Security continues to be the key differentiator for MSPs, explains Wakelin. “The whole industry is obsessed with security, and deservedly so. It’s no longer viruses and malware so much, but phishing scams and social engineering. Companies are losing tens, if not hundreds of thousands of pounds to someone infiltrating their systems. These companies increasingly rely on MSPs for guidance and advice – on what third party applications to use, GDPR compliance, cyber essentials certification and so on.”
SMBs are currently struggling to address their compliance and security needs in-house. Only half of the 800 global MSPs IT software company, Kaseya, surveyed reported managing their customers’ compliance obligations, leaving the door open for more providers to step in to fill this gap.
Exciting Opportunities: Device-as-a-Service
When asked about some of the newer opportunities MSPs have at their disposal, Wakelin brings up DaaS, or ‘device-as-a-service’. “DaaS moves all of your IT spend on hardware out of capital expenditure into operational expenditure, which means that customers no longer have to pay large upfront fees. It’s a subscription model that we’re complementing with products such as Office 365, Mimecast, and all of your other IT. It’s essentially the Netflix of computers,” he explains.
Virtual IT is working with HP to deliver DaaS. Customers commit to three years. They receive a kit which comes with next day support warranty and hardware warranties. After three years customers exchange their old hardware for a new and upgraded kit.
“It’s a win-win. The manufacturer keeps selling their products, the MSP provides a service that enables the customers to be agile, and the customer gets a really competitive price.”
Wakelin expects the adoption of DaaS to get driven by corporate, high end institutions. “We’ll then see a trickle down into the SME sector,” he says.
To Stay on Top MSPs Must Automate and Consolidate Business Processes
Virtual IT is in the top 12% of MSPs with a turnover that exceeds US$7.5 million a year. To maintain this annual revenue and to keep growing, Wakelin explains that it was necessary to automate and consolidate the company’s internal systems; “If there isn’t a degree of automation or consolidation, MSPs won’t be able to break a certain ceiling of support and still be economically viable.”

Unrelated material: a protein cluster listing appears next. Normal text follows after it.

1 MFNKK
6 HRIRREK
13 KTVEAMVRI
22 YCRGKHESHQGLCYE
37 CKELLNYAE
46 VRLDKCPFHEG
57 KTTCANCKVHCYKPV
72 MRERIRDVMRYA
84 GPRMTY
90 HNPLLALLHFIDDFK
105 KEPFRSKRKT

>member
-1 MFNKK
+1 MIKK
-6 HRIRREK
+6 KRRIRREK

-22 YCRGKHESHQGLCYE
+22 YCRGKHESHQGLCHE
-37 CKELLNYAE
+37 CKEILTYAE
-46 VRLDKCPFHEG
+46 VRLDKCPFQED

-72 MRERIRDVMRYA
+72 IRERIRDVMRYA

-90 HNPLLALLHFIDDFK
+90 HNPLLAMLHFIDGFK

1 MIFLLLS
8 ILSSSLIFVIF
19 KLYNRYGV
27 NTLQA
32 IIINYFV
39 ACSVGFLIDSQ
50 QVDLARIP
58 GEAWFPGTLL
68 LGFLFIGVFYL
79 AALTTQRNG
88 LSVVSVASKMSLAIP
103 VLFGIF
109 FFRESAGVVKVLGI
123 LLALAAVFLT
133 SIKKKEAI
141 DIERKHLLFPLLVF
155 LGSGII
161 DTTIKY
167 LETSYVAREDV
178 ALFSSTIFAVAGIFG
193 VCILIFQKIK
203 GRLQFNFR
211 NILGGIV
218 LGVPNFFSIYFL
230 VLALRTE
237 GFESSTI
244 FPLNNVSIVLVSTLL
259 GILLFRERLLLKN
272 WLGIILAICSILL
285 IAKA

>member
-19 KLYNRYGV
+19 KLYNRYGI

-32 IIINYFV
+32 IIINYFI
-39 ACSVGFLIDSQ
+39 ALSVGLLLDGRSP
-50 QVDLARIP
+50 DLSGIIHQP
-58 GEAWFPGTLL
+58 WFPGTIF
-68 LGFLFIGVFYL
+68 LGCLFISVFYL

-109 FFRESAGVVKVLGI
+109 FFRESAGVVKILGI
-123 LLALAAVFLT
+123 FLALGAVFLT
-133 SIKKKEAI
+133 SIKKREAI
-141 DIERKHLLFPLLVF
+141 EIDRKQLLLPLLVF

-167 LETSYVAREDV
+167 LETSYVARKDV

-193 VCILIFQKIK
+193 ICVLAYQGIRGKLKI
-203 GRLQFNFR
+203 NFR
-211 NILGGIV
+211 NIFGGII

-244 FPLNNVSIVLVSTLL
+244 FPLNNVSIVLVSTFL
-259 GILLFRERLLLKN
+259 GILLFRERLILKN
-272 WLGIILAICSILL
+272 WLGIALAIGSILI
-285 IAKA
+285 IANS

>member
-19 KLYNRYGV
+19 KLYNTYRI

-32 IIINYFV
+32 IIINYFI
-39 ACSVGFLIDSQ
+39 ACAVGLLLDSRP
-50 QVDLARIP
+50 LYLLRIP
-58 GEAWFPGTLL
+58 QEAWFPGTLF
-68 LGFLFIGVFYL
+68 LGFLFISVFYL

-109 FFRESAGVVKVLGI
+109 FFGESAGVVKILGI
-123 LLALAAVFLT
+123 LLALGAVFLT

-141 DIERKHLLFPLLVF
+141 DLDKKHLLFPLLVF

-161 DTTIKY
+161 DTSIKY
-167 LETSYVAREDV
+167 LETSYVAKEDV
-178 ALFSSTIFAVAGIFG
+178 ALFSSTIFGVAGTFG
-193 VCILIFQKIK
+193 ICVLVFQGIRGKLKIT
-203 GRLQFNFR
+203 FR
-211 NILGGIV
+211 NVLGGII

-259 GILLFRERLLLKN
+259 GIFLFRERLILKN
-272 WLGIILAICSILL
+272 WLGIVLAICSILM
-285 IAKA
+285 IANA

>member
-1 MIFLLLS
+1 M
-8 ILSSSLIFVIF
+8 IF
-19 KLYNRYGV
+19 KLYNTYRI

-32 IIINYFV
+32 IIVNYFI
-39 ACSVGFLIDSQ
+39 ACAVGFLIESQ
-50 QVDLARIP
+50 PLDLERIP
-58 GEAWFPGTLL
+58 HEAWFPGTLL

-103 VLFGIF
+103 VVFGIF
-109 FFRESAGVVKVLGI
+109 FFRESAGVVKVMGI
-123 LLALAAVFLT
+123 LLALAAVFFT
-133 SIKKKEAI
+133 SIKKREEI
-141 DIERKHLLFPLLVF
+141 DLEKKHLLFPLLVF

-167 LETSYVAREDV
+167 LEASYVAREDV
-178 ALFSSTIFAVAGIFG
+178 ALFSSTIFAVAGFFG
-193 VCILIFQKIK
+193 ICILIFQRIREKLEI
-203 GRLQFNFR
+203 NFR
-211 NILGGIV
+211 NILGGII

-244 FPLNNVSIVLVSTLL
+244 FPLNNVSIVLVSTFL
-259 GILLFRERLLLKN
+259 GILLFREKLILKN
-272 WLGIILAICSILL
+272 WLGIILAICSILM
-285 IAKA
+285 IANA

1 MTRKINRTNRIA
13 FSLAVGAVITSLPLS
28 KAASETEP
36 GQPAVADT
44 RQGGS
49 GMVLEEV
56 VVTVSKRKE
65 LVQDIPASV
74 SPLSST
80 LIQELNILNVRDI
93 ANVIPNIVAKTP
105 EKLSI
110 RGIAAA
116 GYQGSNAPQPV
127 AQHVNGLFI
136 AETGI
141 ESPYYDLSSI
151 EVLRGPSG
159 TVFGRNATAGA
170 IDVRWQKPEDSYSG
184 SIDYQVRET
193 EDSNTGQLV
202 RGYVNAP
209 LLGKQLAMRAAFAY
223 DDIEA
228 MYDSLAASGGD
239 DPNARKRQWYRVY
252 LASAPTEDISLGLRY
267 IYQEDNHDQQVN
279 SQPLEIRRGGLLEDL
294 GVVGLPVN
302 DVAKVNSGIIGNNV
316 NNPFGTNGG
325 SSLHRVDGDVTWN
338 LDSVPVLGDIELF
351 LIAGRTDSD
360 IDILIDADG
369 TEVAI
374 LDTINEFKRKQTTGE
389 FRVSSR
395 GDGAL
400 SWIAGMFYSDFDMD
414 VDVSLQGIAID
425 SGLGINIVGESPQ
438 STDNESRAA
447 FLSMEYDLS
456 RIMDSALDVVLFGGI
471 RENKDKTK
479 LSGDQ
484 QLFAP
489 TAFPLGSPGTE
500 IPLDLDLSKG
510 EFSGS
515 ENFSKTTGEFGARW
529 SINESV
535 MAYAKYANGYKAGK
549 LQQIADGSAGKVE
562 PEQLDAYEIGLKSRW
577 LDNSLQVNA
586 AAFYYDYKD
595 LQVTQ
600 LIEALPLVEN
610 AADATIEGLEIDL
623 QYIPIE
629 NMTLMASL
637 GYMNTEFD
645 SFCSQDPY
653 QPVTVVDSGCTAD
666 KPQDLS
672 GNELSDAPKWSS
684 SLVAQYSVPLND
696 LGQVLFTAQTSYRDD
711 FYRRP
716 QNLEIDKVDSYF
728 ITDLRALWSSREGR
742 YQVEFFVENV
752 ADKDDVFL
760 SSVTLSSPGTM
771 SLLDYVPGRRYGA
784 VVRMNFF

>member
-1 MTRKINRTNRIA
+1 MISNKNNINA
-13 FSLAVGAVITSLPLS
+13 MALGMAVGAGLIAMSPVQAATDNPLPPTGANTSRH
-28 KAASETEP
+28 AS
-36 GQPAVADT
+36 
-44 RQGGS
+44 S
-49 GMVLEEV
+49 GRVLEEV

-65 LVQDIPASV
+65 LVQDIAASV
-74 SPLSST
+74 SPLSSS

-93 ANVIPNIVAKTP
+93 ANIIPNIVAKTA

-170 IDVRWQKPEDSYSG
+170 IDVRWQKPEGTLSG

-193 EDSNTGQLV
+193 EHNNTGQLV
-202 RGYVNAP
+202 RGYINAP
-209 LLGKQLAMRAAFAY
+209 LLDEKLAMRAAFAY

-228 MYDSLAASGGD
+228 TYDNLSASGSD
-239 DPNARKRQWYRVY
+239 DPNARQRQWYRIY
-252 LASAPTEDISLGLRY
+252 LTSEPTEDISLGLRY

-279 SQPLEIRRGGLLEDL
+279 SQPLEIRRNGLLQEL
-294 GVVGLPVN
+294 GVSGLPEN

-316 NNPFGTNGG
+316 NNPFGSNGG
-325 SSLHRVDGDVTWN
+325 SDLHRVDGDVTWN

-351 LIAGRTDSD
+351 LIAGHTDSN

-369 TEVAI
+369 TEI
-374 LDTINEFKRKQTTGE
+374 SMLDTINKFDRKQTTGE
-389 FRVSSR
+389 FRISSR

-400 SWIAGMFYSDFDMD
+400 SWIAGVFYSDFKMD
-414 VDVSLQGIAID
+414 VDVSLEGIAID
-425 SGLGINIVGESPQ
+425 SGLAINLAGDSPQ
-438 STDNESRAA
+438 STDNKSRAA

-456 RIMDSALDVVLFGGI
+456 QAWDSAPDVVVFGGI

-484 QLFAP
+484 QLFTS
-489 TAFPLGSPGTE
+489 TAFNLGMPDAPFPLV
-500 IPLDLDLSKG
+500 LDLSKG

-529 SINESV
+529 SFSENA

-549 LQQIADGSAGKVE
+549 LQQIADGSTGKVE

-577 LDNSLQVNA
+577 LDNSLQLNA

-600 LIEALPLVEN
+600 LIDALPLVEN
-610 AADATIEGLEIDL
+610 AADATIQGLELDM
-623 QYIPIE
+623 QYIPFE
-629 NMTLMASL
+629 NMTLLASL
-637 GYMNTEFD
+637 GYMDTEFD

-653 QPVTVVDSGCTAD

Virtual IT streamlined workflows and practices across sales, customer relations, human resources, through to the IT support desk. “The automation of Office 365, the acquisition of it for customers, to the billing of it was part of that project. Cloudmore, for example, took away a huge burden as we scaled up that part of the business,” says Wakelin.
Virtual IT also owes an important part of its growth to MSP acquisitions. Wakelin explains that by centralizing the company’s systems, Virtual IT could buy other businesses and integrate them very quickly. “If the company we’ve acquired sells Office 365, we can move all of their customers into the Cloudmore platform. For ticketing, we move them to Autotask, and so on. This means that we only have to worry about our people and the customers because we’ve built a scalable back end that manages our core business processes.”
Discussing the future, Wakelin explains that there are challenges ahead; “By 2020, you’re going to see some MSPs really struggling. If they’re not diversifying, if they’re not centralizing their systems, they’re going to be at pains to succeed. But, if MSPs are lean and agile, constantly looking at new market trends, and importantly new solutions and tools that enable customers, they can do well.”
Wakelin explains that margins are going to continue to get squeezed. “As always, it’s really about trying to work out how to deliver the best service with the amount of money available.” he says.
Did you find this article interesting? Why not read: There’s No Room for Stragglers in the Transition to Subscriptions and SaaS?